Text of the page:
Search for woodworking on Pinterest, and you’ll likely be astounded by the depth of woodworking talent that exists. From boxes to furniture to artwork, woodworking designers have transformed wood into nearly everything imaginable.
Unfortunately, I haven’t developed the same skill set as these talented woodworkers. Even though I thrive on the creative process of woodworking, I rarely spontaneously create form, function, and beauty from a blank canvas of raw lumber. I suspect very few woodworkers do. Instead, we use plans.
Woodworking plans capture, in large part, the incredibly valuable intellectual property (IP) of the woodworking community. Regardless of the format, woodworking plans have real and distinct value -- just like a chef’s recipes or a composer’s scores.
We often overlook the value of woodworking plans because we tend to focus on the end result: the workbench, table, or desk we build. In fact, many woodworkers make their living with the end result -- selling custom furniture, cabinets, and other finished wood products. This end result has very well-understood and quantifiable value.
However, overlooking the intrinsic value of the plan itself may mean missed opportunities. Unlike finished wood products, woodworking plans can be distributed simultaneously to thousands of woodworkers for nearly zero cost. A single well-crafted plan can teach and inspire many more woodworkers than the finished product ever could. And regardless of effort, the completed project can be sold only once. To sell another, the woodworker must build another. Not so with woodworking plans. A single high-quality woodworking plan can generate continuous value for the designer indefinitely.
Personal-use licensing ensures that the plan purchaser cannot use the plan for commercial purposes. This means professional woodworkers who sell custom designs are protected from others using their plans to compete with them in their core market of finished wood products. Thus, professional woodworkers can reach new audiences and gain new revenue simply by publishing their existing plans.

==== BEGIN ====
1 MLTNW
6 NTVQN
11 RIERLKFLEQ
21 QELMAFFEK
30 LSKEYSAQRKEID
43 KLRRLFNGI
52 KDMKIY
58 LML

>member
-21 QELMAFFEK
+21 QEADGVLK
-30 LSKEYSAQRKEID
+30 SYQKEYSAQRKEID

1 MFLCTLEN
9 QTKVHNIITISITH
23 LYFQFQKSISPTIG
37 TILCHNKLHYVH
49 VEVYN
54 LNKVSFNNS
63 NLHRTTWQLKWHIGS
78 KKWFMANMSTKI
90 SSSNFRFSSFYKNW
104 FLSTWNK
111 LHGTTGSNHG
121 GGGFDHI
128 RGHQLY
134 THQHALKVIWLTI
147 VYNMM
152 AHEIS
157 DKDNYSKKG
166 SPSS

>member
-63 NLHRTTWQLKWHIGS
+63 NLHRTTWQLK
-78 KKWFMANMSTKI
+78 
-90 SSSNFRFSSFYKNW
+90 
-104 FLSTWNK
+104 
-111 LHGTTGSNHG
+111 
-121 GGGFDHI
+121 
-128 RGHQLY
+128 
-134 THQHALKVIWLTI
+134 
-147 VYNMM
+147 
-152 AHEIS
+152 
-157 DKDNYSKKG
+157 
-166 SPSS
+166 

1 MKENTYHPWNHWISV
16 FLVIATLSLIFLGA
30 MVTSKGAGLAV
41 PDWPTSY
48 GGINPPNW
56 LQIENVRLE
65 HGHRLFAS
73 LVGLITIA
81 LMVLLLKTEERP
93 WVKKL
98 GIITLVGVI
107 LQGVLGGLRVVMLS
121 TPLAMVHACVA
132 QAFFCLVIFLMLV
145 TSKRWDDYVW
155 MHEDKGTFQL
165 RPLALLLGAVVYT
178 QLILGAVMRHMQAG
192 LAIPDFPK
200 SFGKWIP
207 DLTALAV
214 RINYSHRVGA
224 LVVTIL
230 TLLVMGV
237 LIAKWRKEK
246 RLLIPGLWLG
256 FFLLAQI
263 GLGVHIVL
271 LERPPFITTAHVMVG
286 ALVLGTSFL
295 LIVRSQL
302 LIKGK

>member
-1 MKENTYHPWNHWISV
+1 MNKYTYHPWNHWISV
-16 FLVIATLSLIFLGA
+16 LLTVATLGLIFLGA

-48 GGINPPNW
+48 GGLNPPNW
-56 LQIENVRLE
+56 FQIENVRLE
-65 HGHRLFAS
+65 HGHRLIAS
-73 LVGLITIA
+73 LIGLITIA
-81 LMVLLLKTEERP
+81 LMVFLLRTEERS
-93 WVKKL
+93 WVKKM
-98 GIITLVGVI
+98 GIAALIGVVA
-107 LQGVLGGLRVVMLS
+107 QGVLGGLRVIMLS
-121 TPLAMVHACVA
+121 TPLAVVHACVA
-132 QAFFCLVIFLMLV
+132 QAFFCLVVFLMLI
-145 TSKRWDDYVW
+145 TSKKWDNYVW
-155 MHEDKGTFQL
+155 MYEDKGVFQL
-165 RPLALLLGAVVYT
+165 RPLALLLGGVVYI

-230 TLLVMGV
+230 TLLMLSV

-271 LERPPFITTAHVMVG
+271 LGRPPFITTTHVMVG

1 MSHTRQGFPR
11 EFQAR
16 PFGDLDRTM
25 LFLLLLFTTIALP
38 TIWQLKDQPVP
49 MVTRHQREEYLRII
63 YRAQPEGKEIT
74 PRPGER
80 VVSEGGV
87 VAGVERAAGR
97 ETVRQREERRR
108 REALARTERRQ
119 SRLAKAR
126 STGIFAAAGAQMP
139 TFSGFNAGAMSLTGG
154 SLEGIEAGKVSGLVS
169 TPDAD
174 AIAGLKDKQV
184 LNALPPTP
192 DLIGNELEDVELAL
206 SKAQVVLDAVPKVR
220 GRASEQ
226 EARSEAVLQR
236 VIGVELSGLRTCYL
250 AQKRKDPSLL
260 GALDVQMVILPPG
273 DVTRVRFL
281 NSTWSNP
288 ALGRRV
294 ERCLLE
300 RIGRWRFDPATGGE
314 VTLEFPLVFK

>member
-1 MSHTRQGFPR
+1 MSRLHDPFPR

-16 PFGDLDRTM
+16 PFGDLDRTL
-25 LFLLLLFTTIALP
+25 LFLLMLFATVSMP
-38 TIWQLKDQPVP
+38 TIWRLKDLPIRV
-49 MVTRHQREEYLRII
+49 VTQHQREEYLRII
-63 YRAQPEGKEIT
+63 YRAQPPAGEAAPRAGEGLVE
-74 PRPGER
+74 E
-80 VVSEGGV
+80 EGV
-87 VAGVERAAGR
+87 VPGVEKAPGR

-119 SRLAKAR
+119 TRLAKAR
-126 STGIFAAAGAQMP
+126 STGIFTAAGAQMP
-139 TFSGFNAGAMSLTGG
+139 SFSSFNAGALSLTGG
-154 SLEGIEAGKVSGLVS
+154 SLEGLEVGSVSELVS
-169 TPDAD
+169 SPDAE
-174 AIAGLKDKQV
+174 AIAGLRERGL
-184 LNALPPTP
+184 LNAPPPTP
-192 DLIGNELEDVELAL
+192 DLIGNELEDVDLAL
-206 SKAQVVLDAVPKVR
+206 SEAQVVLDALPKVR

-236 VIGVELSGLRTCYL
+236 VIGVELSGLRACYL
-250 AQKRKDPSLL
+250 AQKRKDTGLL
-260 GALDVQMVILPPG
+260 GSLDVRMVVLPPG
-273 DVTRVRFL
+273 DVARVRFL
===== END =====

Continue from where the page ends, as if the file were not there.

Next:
Any woodworker who builds custom projects is a designer and any designer can create a woodworking plan. Yes, I realize that woodworkers like woodworking -- not writing steps, creating a digital video, developing detailed diagrams or using CAD software. These are real hurdles that prevent many woodworkers from capitalizing on their personal IP.
Designers must also have effective marketing and distribution channels for their woodworking plans to see any significant returns on their efforts. And yet again, most woodworkers want to spend time building, not developing a comprehensive business infrastructure.
Both of these challenges can be overcome relatively easily. For example, design software like SketchUp targets casual designers, requiring much less training than traditional CAD programs.
Video capture and editing capabilities are standard on almost every computer operating system and device. And woodworking plan templates can eliminate much of the mystery around a high-quality plan. At Sawtooth Ideas, we even offer designers assistance in everything from writing plans to building models.
The challenges of developing a marketing, sales, and distribution infrastructure are also being addressed today by online marketplaces like Etsy, eBay, and Sawtooth Ideas. These sites provide a complete small-business infrastructure for independent designers. A designer need simply upload his or her plan, set the price (or make it available for free), and help generate interest via social media (like Twitter and Facebook).
The value of woodworking plans is significant. Woodworkers who embrace this value can generate new revenue and engage the woodworking community. With even a small investment in polishing existing notes and sketches, woodworkers can make their designs readily available to other builders — for profit or simply to share and inspire.
Russ Whitney is CEO of Sawtooth Ideas of Boise, ID. He can be reached at firstname.lastname@example.org.
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